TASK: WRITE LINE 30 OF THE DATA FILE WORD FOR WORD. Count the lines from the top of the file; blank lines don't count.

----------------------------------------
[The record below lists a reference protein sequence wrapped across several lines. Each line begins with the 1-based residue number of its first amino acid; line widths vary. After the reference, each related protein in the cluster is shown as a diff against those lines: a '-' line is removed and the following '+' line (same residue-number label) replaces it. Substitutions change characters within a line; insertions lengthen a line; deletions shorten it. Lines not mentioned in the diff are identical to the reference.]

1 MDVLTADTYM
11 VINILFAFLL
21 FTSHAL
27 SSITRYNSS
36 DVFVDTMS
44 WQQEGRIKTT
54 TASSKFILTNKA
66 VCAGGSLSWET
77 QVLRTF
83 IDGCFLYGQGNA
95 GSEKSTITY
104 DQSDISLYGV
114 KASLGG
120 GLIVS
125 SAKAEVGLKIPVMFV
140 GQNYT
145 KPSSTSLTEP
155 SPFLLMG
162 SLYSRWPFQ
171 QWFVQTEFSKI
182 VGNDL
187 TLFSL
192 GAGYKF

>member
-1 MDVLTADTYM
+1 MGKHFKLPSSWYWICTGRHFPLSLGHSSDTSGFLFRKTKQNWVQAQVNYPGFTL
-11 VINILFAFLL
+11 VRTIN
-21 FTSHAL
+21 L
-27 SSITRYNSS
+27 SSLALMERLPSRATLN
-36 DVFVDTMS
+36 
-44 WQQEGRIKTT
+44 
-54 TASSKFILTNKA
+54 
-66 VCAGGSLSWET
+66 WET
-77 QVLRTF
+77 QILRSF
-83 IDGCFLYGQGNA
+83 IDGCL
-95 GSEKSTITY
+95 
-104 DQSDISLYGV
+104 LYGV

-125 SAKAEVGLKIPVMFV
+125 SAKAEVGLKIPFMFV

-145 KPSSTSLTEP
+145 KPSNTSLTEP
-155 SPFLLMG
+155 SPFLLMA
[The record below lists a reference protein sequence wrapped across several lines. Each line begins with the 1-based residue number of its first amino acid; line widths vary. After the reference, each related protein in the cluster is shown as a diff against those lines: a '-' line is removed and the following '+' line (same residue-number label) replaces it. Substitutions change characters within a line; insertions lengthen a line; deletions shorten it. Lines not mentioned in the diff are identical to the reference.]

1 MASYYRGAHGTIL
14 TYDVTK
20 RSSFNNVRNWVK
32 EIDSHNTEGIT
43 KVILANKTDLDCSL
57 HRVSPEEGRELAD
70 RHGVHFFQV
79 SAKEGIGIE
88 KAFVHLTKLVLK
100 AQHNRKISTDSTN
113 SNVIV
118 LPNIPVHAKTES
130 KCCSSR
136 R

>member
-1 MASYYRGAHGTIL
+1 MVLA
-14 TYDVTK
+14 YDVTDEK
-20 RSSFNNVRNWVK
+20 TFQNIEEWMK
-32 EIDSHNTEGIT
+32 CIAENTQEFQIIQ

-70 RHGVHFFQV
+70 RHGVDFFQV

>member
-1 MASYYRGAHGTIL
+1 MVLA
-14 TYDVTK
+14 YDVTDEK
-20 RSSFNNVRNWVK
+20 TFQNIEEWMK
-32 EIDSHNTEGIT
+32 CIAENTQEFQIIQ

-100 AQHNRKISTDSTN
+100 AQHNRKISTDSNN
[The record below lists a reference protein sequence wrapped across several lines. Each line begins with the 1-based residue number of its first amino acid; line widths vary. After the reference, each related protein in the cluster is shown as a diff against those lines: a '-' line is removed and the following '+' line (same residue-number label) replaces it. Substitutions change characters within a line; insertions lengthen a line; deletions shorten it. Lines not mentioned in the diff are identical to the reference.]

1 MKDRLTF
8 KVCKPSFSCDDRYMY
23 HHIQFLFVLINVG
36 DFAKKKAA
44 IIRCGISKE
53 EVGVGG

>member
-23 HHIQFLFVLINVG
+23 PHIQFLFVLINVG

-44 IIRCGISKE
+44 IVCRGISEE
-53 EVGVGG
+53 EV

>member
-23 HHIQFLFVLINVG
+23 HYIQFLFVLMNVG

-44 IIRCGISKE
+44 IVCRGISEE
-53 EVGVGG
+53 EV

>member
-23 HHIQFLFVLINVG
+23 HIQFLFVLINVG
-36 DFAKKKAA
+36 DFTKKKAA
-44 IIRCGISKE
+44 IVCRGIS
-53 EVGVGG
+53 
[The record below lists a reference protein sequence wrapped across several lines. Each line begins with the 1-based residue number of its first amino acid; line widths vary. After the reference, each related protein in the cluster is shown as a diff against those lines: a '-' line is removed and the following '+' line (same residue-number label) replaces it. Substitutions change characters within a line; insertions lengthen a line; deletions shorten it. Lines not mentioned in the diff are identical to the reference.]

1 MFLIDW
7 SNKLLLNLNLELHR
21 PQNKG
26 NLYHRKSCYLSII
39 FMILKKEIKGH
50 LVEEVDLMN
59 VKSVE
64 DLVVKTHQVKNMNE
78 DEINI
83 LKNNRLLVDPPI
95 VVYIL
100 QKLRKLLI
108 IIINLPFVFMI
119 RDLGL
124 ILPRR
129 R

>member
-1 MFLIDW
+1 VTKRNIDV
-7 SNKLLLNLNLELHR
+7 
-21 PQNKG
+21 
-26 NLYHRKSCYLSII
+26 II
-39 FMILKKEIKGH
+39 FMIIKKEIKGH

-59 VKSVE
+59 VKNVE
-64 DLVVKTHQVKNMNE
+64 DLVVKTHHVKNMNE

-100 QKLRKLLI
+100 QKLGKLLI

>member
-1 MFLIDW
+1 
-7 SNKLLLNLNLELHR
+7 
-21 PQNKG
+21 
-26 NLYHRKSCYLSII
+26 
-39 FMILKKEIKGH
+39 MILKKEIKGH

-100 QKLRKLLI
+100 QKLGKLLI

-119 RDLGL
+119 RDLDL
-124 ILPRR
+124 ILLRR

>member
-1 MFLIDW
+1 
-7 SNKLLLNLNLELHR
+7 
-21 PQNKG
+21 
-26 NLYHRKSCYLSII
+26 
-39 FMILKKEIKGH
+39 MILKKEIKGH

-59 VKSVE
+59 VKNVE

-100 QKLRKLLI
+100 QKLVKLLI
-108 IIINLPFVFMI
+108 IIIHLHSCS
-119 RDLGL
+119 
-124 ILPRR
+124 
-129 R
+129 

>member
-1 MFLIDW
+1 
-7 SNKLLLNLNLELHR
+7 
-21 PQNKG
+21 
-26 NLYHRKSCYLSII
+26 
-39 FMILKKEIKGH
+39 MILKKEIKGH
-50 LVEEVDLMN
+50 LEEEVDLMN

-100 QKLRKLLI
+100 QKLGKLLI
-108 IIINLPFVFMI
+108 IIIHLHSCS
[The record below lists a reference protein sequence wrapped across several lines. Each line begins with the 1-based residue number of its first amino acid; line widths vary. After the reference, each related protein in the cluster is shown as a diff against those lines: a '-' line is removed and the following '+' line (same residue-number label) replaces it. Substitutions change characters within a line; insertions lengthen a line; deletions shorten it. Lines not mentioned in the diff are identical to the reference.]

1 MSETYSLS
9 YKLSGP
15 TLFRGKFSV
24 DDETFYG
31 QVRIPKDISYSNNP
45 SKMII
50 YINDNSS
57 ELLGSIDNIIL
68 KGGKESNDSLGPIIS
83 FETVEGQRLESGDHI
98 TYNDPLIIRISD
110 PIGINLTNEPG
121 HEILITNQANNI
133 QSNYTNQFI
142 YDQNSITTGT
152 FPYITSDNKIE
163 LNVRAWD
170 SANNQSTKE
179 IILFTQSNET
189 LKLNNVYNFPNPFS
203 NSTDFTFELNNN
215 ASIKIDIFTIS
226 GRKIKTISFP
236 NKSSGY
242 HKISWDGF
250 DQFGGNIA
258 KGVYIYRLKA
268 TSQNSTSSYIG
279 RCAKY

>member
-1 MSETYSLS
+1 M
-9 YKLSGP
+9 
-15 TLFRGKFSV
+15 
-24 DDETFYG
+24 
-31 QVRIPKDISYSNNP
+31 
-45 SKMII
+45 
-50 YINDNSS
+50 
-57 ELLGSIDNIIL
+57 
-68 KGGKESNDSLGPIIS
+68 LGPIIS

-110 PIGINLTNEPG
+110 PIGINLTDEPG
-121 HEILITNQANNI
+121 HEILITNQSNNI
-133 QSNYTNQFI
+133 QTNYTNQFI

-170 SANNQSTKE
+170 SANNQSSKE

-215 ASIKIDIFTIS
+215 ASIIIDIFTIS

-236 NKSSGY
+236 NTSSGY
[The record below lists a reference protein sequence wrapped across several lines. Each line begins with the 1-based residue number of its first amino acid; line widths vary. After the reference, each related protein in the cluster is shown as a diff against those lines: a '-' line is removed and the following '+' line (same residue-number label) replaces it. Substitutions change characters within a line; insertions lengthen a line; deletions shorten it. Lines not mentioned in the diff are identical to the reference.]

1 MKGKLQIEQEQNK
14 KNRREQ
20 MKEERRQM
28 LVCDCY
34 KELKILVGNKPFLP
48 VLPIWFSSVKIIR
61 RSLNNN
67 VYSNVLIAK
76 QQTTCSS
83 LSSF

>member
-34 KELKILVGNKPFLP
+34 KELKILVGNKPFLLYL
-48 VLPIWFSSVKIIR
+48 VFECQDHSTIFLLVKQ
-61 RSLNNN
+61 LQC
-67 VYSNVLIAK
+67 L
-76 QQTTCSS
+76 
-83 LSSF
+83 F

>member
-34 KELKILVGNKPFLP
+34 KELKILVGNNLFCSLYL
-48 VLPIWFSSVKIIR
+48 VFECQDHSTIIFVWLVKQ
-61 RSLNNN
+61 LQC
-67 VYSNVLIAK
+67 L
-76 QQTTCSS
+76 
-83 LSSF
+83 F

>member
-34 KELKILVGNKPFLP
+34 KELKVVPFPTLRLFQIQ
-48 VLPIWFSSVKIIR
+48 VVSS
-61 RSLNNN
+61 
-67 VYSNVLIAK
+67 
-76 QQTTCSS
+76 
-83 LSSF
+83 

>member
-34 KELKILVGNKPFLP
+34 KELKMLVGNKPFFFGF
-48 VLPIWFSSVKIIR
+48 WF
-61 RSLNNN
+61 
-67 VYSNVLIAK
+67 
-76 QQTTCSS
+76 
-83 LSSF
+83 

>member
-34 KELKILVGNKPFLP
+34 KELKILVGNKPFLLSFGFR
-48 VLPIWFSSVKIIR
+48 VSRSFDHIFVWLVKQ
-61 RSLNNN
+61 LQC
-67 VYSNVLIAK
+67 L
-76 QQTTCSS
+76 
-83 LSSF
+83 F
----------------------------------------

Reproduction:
-21 FTSHAL